Asian American & Pacific Islander Heritage Month

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The California Natural Resources Agency (CNRA) and its supporting departments, invite you to celebrate Asian American & Pacific Islander Heritage Month. Through virtual and in-person events, CNRA departments, commissions, and conservancies will be honoring Asian leaders in the environmental field, who work to protect the environment for current and future generations and encourage others to become environmental stewards.

Title: Community Volunteer Day at Marshall Gold Discovery State Historic Park in Coloma

Description: Celebrate AAPI Month with us on a wildfire resiliency project to protect significant cultural resources at Marshall Gold Discovery State Historic Park. Community volunteers will work with on-site State Parks staff clearing vegetation and placing a fire-resistant border surrounding the Wah Hop and Man Lee historical buildings. 

When: Sunday, May 19. Volunteer rotations begin from 9 AM-12 PM or 10:30 AM-12 PM. Guided tour of Gam Saan hike or Gold Discovery Museum visit at 12:30 PM

Where: 310 Back Street, Coloma, CA 95613 (precise location in the registration link below).

Registration and details:


Title:  Film Screening: Far East Deep South

When: Tuesday, May 28 - 4 pm to 6 pm

Description: Celebrate AAPI Month with a special screening of “Far East Deep South,” an award-winning documentary following a Chinese American family’s journey from California to Mississippi to uncover their family’s history. Along the way, they meet a diverse group of local residents and historians who help them discover how deep their roots run in America. Filmmaker Baldwin Chiu will be present to discuss his vision for the film and participate in a Q&A with audience members. Details on the documentary:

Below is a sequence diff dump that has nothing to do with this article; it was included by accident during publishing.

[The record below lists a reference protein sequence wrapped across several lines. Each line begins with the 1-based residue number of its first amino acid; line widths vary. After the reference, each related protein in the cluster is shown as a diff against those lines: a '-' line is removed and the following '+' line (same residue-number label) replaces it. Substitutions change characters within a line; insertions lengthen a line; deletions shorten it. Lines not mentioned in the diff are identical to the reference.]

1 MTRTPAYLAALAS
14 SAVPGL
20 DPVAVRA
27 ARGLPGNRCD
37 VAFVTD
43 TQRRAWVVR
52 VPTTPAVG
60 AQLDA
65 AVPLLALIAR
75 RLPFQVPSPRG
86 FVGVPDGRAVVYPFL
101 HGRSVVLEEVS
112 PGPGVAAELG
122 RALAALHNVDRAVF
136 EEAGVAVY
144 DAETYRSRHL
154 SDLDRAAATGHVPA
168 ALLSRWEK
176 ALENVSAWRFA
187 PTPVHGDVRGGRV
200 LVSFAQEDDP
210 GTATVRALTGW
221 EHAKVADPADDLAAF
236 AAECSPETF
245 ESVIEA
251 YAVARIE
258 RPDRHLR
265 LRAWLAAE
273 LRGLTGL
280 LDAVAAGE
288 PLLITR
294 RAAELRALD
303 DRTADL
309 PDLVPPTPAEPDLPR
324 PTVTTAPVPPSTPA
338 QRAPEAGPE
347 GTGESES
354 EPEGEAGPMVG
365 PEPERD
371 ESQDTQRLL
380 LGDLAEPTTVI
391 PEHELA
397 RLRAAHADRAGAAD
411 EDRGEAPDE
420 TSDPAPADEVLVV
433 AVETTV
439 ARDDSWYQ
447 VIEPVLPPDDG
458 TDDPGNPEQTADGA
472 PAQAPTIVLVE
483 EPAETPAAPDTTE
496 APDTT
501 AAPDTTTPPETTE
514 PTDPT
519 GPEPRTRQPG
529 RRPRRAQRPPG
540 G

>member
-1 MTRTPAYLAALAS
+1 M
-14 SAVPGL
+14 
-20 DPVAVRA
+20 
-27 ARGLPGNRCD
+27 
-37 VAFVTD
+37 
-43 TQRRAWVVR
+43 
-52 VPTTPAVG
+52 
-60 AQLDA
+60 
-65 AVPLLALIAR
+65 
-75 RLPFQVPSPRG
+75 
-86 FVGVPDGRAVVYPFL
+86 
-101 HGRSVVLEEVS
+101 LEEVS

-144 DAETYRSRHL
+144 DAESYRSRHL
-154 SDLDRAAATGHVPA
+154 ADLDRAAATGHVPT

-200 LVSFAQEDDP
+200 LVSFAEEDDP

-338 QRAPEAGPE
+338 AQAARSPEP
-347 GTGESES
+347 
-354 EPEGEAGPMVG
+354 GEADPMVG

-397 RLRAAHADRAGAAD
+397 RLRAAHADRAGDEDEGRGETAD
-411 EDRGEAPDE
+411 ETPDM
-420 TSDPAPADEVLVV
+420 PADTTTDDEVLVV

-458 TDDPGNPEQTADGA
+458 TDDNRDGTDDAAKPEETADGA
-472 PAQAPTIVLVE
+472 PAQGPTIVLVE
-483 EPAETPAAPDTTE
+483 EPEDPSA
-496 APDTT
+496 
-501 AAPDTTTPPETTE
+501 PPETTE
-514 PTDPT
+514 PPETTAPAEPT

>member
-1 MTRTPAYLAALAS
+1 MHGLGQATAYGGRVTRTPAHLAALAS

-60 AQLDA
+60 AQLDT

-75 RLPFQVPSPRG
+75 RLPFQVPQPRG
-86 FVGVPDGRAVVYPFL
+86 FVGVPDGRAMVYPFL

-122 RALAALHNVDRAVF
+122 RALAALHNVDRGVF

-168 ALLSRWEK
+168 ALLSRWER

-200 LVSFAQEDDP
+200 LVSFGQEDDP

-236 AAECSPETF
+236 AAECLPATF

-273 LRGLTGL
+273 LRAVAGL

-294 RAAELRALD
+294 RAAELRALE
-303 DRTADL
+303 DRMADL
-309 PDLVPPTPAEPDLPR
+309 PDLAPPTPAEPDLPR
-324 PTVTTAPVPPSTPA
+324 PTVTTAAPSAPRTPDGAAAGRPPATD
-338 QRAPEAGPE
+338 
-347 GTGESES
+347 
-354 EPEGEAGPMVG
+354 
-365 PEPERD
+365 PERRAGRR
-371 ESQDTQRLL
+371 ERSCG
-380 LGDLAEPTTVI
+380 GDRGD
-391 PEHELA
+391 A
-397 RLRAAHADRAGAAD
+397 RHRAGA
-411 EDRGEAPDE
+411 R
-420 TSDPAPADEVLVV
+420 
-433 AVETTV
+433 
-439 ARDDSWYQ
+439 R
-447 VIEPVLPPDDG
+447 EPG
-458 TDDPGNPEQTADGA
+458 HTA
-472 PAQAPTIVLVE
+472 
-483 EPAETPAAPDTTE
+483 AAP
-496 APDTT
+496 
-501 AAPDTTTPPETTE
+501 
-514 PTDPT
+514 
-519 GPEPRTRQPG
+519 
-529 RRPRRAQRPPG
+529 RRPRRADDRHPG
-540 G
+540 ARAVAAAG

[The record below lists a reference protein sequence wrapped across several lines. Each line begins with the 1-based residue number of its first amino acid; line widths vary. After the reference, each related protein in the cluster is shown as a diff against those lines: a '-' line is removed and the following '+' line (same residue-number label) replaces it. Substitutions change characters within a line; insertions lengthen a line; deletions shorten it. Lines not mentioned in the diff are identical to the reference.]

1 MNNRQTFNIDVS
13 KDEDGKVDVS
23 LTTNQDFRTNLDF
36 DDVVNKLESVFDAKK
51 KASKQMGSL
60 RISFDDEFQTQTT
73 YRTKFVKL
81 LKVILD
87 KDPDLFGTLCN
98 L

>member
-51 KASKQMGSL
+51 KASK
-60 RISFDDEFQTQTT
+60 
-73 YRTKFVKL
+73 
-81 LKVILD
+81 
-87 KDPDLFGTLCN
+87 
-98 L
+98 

Where: CNRA Auditorium (Screening) and CNRA First Floor Lobby (Social)

Title: Secretary Speaker Series Preserving Heritage - Unveiling the Narrative of Asian Americans and Pacific Islanders in California

Description: Join us as we delve into the rich tapestry of Asian American and Pacific Islander (AAPI) history in California, focusing on the invaluable work of the Office of Historic Preservation (OHP) in uncovering, preserving, and celebrating the diverse narratives of AAPI communities throughout the state. California's history is intricately woven with the stories of Asian Americans and Pacific Islanders, whose contributions have shaped the cultural, economic, and social landscape of the Golden State. From the early immigrants who labored on farms and railroads to the vibrant communities that thrive today, the AAPI presence is deeply embedded in California's identity. Embark on a journey through time with us as we uncover the untold stories of Asian Americans and Pacific Islanders who have left an indelible mark on California's past, present, and future.

When: Wednesday, May 29 from 12 to 1 pm


Title: Career Pathways for Asian Americans and Pacific Islanders at CNRA - Past, Present and Future in Conservation

Date and time: Thursday, May 30, 12 to 1:30 PM

Description: Hear from Asian American and Pacific Islander state employees on how they came to work at CNRA departments, the work culture, and good advice regarding careers in public service. 

Register in advance for this webinar:

AAPI Heritage Month Logo


Asian American & Pacific Islander Month

About AAPI Heritage Month
May is AAPI Heritage Month, honoring the contributions of Asian American and Pacific Islanders to our history, society and culture. This year’s theme is “A Seat at the Table,” which highlights the AAPI community’s advancements and achievements, and calls for their continued equity and inclusion in society. The theme also highlights the importance of family gatherings and sharing meals in Asian cultures.
The logo’s colors and flowers represent the diversity of Asian cultures across the U.S. The lotus flower is a sacred symbol in Hinduism and Buddhism, often symbolizes purity and enlightenment and is found throughout India, Sri Lanka, and Southeast Asia. Cherry blossoms are symbolic of the ephemeral nature of life and are an attraction in numerous countries across Asia, including Japan which celebrates cherry blossom viewing. Plumerias are considered sacred in Southeast Asia, symbolize new beginnings and are used to make leis in many Pacific Islands including Tahiti, Fiji, Samoa, Hawaii, New Zealand, Tonga, and the Cook Islands.